Reviving a sleepy shopping center
The cookie-crazed store will move into the indoor shopping center as it plots even greater expansion along the East Coast: In addition to its two food trucks that circle the District and deal with Dupont Circle bar Thomas Foolery, Francis plans to operate a truck near his alma mater, the University of North Carolina, Chapel Hill, and another in a to-be-determined location this year.

Some of Captain Cookie’s neighbors hope the thriving business will increase foot traffic in the complex, which has not added any small businesses since Wasabi in 2008. The Japanese sushi restaurant has since closed its doors.

Chateau Florist owner Monte Gidew said new chain restaurants, such as Chipotle, have been most successful at drawing in customers.

“New businesses help bring people in,” he said. “People want to discover it and the surrounding area. There are a lot of big name companies bringing in business.”

Some worry that the small-scale cookie shop won’t attract enough customers to offset the loss of seafood house Kinkead’s. The restaurant’s 10,000-square foot space has sat vacant for the past two years.

“If it’s a big restaurant like that you see the difference because it brings in people from different walks of life, not local people,” said Steven Momoh, owner of Watch & Band Clinic. “When they come in the business they come from Kinkead’s.”

A campus icon
Francis said he baked his first cookie when he was 4 years old. Before he pursued a career in baking, he took a detour: The Oklahoma native studied Mandarin and English in college, and he moved to D.C. to work as a contractor for the Department of Homeland Security.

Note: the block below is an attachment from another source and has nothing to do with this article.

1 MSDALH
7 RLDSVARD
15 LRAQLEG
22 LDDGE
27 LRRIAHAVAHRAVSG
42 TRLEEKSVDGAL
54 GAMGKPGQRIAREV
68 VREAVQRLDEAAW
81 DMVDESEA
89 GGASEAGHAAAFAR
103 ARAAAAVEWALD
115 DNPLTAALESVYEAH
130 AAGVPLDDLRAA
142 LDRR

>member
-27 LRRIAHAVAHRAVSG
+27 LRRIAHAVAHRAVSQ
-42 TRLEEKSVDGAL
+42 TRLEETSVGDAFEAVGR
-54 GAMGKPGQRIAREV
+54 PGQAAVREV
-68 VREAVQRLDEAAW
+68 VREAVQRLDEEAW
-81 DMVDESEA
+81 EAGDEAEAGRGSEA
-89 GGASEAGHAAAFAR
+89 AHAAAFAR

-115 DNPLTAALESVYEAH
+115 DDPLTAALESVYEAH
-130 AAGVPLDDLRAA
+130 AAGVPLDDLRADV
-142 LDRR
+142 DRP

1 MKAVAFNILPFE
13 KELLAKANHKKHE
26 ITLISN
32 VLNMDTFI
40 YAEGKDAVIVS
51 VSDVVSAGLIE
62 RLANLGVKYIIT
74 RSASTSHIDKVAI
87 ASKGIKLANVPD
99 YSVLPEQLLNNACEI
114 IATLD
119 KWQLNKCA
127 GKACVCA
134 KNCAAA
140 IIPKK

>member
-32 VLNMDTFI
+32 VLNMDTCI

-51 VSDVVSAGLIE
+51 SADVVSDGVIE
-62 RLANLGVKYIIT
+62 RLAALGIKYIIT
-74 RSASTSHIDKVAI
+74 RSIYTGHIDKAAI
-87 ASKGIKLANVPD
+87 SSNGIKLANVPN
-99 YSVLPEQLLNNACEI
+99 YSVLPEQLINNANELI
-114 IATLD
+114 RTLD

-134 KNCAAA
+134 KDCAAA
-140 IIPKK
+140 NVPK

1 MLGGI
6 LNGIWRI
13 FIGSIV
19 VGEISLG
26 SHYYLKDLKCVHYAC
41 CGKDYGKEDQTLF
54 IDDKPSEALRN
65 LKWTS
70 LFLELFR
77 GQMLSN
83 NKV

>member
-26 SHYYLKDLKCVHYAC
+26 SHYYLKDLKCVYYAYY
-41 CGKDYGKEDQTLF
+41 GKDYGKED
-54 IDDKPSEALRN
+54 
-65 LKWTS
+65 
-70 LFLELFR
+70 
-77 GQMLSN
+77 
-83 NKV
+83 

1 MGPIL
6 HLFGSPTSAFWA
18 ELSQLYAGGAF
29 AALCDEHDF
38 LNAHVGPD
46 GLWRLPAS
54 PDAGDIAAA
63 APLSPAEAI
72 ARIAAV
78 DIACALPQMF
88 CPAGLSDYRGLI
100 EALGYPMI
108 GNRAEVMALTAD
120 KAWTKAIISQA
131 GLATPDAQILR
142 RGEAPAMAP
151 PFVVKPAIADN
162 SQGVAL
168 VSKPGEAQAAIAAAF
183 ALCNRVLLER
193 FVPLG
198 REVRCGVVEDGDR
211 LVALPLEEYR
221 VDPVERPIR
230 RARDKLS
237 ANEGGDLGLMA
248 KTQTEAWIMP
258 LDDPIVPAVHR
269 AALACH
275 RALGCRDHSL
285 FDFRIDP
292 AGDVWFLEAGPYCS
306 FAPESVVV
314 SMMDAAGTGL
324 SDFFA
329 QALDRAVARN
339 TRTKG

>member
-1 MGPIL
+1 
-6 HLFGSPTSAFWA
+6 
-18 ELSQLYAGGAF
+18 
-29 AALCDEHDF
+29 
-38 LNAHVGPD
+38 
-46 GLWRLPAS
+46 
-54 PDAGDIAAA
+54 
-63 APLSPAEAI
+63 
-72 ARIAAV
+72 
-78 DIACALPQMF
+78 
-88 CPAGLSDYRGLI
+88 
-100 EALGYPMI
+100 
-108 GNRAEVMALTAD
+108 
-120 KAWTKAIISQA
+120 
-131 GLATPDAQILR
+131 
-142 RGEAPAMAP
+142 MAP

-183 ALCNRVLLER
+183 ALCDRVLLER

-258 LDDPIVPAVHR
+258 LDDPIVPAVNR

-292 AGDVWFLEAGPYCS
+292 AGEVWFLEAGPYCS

On the side, he started selling his cookies to D.C. coffee and cupcake stores. Four years later, using his own savings and a loan from his mother for a combined $30,000, he bought his first truck, “Cookie 1.”

Painted smurf blue, Cookie 1 was originally a Washington Post delivery truck. It took a year to renovate the truck to accommodate a full kitchen, and Francis started driving across the District in 2012. Cookie 2, the yellow incarnation of the original truck, made its way to the streets last year.

Since Captain Cookie started to visit campus, it has quickly become a campus icon. Francis took note and started hiring GW students to work in the truck, and when students approached him to work as de-facto campus ambassadors in exchange for free cookies, he agreed.

Armed with free T-shirts, several students help spread the word about the captain across Foggy Bottom. Students find the truck outside of its normal 2:45 to 6:30 p.m. hours at Greek philanthropy events and student organization fundraisers.

After frequenting the truck and befriending Francis, senior Ari Massefski soon found himself on the other side of the counter, rolling and baking cookies. Though not a paid employee, he said he enjoyed lending a hand to a brand he thought had seamlessly integrated into the GW community.

“The business, it’s his life,” Massefski said. “He cares about it a lot, but he also cares a lot about the students or customers or whoever it is that’s coming up to the truck, and he will ask how your day is going and he will listen to the answer because he’s a really good guy.”

Kristen Barnes and Allison Kowalski contributed reporting.